-the growth of thoughts and behaviors that threatened established authority

-the ability of the Great Awakening to cross regional, racial, and class divisions

-the different ways in which the religious revival was experienced by different groups

-the relationship of the Great Awakening to the Enlightenment
Readings: Nash, Chapter 4; Carson, Chapter 4
4. The Revolutionary Era
Learning Outcome:

Analyze the interrelationship of economic, social, cultural, and political change.

Analyze the impact of ideas in American history.
Essay Question:

How “revolutionary” was the American Revolution? Did the Revolution truly change social and economic relationships in American society, or did it essentially preserve them? In your discussion, include the effects of the Revolution on male and female patriots, slaves, free blacks, Loyalists, and Native Americans.


-the causes of the American Revolution and divergent understandings of its meaning

-the social groups that led the Revolution

-the participation of women in the Revolution

-the roles of slaves and free blacks on both sides of the conflict

-political changes resulting from the separation of the United States from Britain

Readings: Nash, Chapters 5-6; Carson, Chapter 5
5. A Post-Revolutionary People
Learning Outcome:

Analyze the historical development of the American political system, including government, the party system, and agents of political change.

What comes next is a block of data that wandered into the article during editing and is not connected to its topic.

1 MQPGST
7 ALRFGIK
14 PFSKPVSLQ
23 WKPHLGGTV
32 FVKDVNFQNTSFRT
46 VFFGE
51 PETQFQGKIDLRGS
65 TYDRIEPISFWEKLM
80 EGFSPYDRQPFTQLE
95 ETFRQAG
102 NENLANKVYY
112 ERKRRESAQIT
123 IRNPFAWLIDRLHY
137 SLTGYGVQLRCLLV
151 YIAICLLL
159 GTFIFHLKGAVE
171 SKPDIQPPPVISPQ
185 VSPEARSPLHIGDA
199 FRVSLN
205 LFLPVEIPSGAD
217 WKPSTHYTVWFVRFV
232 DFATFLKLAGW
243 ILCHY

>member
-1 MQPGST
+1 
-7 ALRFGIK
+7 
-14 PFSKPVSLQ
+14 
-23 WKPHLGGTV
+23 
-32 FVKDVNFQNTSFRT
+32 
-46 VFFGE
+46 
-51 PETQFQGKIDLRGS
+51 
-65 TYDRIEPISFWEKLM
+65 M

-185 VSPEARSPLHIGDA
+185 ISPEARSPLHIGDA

Analyze the international context of American history.
Essay Question:

How does the U.S. Constitution reflect the political and economic atmosphere of the United States in the late eighteenth century? What domestic and international concerns prompted the Constitutional Convention of 1787, how were these addressed by the debates of the framers, and to what extent did the final document successfully meet the political challenges of the period?


-weaknesses of the Articles of Confederation

-arguments for and against strengthening the federal government

-the international vulnerability of the new nation

-sectional conflicts concerning representation and slavery

-conceptions of individual rights

Readings: Nash, Chapter 6; Carson Chapter 5
6. Origins of the Party System
Learning Outcomes:

Analyze the historical development of the American political system, including government, the party system, and agents of political change.

Analyze the international context of American history.
Essay Question:

Discuss the beginnings of the party system in the United States during the 1790s. What caused the formation of the Federalists and Democratic-Republicans as two opposing political parties, and how did domestic and international events shape their early history?


-major ideas and political principles of the parties

-specific social groups and interests represented by each party

-international sympathies of each party vis-à-vis the conflicts of the French Revolution and Napoleonic Wars

-attitudes toward commerce, expansion, and slavery
Readings: Nash, Chapter 7; Carson, Chapter 6